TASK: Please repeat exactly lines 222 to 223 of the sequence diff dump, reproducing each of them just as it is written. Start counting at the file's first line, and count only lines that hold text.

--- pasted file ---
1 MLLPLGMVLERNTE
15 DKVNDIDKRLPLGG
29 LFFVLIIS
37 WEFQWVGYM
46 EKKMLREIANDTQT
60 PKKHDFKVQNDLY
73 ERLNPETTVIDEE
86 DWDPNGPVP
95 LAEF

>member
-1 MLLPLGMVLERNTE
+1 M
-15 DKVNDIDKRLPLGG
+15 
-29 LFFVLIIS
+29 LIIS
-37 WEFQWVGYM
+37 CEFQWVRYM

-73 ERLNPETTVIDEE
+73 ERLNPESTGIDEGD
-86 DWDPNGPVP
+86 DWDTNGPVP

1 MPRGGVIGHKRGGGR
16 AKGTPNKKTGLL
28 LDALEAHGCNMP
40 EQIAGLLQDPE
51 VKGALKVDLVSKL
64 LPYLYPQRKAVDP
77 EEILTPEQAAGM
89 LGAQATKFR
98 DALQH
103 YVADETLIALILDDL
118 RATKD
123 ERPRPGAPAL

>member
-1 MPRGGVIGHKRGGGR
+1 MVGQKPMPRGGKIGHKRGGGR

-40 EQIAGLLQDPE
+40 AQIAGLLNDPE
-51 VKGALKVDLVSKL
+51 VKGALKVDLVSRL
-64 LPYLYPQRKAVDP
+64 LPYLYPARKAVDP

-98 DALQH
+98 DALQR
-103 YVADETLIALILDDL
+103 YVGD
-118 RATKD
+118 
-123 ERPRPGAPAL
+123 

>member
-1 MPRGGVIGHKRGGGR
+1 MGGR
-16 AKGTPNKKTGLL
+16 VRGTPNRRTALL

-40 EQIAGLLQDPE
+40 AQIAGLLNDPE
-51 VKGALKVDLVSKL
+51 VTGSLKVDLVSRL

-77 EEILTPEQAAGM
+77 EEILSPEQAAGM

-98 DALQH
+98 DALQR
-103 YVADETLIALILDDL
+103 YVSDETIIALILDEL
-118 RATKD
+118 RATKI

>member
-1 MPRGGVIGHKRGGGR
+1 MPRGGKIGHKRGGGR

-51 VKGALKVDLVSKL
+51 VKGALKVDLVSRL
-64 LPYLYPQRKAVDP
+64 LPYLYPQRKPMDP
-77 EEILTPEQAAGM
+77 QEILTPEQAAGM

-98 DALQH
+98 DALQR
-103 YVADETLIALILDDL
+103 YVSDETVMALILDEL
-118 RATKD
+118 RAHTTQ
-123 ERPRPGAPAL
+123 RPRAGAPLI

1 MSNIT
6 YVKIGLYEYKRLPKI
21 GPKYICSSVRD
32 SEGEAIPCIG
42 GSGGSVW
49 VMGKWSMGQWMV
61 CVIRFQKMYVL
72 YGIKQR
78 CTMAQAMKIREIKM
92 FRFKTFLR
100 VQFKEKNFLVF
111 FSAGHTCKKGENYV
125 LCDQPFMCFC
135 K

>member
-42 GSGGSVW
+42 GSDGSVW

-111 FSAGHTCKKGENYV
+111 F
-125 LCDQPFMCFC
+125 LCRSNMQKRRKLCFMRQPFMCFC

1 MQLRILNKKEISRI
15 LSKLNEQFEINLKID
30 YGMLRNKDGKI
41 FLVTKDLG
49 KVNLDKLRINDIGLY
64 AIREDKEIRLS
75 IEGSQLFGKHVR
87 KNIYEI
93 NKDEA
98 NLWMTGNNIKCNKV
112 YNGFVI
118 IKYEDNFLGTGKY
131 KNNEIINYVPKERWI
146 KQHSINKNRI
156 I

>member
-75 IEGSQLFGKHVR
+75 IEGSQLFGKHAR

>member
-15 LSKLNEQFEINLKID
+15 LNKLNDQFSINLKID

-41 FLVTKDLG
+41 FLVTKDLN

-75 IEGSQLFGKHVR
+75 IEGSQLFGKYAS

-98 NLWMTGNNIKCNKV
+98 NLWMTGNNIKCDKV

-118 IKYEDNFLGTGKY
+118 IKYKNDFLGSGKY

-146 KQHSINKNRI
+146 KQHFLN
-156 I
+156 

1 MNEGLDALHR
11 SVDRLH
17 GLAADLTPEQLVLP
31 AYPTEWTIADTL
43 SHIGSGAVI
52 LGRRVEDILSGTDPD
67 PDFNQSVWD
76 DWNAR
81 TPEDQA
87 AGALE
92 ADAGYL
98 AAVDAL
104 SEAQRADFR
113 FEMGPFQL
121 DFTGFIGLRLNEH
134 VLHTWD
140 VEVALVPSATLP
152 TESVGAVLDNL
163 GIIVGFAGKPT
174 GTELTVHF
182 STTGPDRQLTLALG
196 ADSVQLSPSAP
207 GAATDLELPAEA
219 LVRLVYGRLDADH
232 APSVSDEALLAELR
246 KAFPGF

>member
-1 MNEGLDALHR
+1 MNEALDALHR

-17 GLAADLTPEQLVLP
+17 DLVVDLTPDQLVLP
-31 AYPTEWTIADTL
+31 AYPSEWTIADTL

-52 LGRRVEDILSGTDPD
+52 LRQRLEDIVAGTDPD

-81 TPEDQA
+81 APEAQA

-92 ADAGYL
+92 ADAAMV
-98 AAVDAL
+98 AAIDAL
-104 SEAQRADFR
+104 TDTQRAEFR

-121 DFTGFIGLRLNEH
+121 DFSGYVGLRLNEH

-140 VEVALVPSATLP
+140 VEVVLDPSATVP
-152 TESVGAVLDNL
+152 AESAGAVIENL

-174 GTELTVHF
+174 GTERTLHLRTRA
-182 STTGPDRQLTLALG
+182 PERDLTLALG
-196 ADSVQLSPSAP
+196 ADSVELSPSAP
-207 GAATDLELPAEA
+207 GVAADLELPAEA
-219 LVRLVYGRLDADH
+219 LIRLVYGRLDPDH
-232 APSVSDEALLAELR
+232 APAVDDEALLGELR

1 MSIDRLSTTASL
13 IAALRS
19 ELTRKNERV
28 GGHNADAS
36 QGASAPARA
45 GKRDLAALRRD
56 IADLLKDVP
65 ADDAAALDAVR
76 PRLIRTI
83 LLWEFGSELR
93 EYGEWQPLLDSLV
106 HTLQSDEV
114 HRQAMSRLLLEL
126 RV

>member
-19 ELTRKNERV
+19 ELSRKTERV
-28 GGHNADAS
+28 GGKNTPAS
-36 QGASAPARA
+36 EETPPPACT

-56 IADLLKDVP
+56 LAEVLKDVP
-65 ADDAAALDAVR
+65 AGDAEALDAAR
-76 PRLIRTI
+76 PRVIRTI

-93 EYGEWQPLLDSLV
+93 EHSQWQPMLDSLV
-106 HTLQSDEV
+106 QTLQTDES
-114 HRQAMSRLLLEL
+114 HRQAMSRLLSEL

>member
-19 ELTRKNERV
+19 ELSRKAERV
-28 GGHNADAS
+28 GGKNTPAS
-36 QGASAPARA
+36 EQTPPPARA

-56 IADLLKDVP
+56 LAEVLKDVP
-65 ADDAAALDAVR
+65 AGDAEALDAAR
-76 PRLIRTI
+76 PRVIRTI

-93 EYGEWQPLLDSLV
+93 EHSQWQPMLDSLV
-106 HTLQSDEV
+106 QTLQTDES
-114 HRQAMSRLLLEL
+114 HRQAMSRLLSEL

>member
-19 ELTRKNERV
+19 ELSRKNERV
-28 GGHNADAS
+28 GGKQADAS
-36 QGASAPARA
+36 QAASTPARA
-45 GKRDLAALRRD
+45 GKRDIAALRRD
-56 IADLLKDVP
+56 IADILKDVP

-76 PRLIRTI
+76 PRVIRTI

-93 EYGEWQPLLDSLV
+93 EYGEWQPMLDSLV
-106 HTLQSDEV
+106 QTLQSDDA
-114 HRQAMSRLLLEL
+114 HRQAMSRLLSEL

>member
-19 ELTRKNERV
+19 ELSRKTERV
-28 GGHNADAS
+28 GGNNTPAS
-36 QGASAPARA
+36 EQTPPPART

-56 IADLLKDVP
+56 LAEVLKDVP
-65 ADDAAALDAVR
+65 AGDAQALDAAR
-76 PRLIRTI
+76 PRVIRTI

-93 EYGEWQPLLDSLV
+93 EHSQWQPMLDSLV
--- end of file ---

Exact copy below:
-56 IADLLKDVP
+56 LAEVLKDVP